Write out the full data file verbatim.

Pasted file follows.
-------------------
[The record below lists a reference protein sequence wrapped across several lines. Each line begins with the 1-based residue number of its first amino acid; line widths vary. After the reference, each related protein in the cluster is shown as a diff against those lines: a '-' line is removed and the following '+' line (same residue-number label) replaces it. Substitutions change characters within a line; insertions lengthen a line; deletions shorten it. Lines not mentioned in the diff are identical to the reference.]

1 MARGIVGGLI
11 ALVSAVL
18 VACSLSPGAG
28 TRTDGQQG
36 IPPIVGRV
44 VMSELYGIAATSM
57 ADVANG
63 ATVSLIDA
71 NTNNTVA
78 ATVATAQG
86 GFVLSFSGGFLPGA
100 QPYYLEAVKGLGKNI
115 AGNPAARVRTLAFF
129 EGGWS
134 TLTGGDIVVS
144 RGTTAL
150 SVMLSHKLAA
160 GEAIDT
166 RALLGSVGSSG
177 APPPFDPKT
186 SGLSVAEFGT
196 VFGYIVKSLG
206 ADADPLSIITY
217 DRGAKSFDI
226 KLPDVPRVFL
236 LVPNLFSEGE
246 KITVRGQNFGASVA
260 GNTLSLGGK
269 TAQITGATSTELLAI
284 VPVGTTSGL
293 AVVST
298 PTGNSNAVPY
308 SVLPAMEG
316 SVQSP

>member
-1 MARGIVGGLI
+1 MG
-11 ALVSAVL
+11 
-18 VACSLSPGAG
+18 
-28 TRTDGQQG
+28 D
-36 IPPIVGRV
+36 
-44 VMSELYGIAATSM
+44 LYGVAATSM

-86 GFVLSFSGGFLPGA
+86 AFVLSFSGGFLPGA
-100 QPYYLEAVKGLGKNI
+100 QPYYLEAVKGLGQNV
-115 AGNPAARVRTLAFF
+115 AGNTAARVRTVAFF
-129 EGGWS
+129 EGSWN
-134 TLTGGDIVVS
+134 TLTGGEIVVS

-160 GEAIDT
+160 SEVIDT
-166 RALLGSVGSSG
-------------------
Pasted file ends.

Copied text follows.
[The record below lists a reference protein sequence wrapped across several lines. Each line begins with the 1-based residue number of its first amino acid; line widths vary. After the reference, each related protein in the cluster is shown as a diff against those lines: a '-' line is removed and the following '+' line (same residue-number label) replaces it. Substitutions change characters within a line; insertions lengthen a line; deletions shorten it. Lines not mentioned in the diff are identical to the reference.]

1 MARGIVGGLI
11 ALVSAVL
18 VACSLSPGAG
28 TRTDGQQG
36 IPPIVGRV
44 VMSELYGIAATSM
57 ADVANG
63 ATVSLIDA
71 NTNNTVA
78 ATVATAQG
86 GFVLSFSGGFLPGA
100 QPYYLEAVKGLGKNI
115 AGNPAARVRTLAFF
129 EGGWS
134 TLTGGDIVVS
144 RGTTAL
150 SVMLSHKLAA
160 GEAIDT
166 RALLGSVGSSG
177 APPPFDPKT
186 SGLSVAEFGT
196 VFGYIVKSLG
206 ADADPLSIITY
217 DRGAKSFDI
226 KLPDVPRVFL
236 LVPNLFSEGE
246 KITVRGQNFGASVA
260 GNTLSLGGK
269 TAQITGATSTELLAI
284 VPVGTTSGL
293 AVVST
298 PTGNSNAVPY
308 SVLPAMEG
316 SVQSP

>member
-1 MARGIVGGLI
+1 MG
-11 ALVSAVL
+11 
-18 VACSLSPGAG
+18 
-28 TRTDGQQG
+28 D
-36 IPPIVGRV
+36 
-44 VMSELYGIAATSM
+44 LYGVAATSM

-86 GFVLSFSGGFLPGA
+86 AFVLSFSGGFLPGA
-100 QPYYLEAVKGLGKNI
+100 QPYYLEAVKGLGQNV
-115 AGNPAARVRTLAFF
+115 AGNTAARVRTVAFF
-129 EGGWS
+129 EGSWN
-134 TLTGGDIVVS
+134 TLTGGEIVVS

-160 GEAIDT
+160 SEVIDT
-166 RALLGSVGSSG